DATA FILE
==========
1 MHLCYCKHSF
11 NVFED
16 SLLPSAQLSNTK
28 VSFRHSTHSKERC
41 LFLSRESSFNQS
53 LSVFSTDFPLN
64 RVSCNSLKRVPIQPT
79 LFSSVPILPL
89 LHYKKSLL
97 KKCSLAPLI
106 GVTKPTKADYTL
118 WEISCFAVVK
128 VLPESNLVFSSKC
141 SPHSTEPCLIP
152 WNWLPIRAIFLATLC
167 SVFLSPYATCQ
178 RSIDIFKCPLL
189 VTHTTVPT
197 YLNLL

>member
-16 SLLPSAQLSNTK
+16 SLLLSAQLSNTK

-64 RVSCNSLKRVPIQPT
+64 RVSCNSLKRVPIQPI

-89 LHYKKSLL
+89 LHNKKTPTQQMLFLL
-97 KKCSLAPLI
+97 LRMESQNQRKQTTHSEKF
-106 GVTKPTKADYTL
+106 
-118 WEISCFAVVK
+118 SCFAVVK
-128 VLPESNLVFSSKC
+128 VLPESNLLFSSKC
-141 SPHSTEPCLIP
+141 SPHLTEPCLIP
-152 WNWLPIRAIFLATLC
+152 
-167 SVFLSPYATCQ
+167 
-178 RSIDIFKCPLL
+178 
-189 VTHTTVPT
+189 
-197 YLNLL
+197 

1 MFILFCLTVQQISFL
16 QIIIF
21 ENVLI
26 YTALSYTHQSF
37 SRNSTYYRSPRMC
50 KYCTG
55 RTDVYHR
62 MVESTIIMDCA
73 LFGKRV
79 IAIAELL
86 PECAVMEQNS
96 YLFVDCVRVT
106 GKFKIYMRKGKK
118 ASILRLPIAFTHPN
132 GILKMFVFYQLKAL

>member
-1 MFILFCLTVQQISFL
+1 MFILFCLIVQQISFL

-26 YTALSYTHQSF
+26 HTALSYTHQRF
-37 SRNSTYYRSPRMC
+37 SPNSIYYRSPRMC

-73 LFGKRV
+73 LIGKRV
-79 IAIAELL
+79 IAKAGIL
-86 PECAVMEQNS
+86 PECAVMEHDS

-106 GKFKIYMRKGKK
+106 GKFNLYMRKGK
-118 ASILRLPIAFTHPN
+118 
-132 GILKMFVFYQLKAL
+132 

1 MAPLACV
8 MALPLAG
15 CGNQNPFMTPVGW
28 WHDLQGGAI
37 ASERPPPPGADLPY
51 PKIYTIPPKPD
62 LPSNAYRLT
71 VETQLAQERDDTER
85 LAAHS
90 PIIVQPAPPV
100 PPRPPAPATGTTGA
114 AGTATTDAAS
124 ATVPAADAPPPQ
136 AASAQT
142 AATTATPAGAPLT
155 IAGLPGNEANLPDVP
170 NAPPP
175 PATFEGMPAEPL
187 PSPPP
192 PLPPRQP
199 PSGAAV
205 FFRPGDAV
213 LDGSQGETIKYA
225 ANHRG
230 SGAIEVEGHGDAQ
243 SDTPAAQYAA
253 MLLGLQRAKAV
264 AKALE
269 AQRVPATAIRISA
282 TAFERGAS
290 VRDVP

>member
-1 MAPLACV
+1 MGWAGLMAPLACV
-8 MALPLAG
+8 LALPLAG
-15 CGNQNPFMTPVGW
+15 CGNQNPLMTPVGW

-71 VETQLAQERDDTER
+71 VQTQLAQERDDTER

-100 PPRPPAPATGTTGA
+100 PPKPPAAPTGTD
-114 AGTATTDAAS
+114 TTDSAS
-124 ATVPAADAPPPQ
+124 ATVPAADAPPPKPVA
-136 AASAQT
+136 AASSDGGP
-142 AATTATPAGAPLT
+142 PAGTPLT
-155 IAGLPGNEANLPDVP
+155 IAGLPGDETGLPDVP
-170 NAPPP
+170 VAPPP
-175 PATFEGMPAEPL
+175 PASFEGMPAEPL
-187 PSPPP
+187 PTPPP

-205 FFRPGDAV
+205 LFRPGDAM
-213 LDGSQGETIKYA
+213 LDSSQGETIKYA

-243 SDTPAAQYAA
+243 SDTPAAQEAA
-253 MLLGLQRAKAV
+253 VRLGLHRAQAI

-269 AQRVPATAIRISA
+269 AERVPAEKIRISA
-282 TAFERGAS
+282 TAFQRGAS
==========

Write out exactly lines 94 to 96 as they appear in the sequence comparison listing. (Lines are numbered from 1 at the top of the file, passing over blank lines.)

136 AASAQT
142 AATTATPAGAPLT
155 IAGLPGNEANLPDVP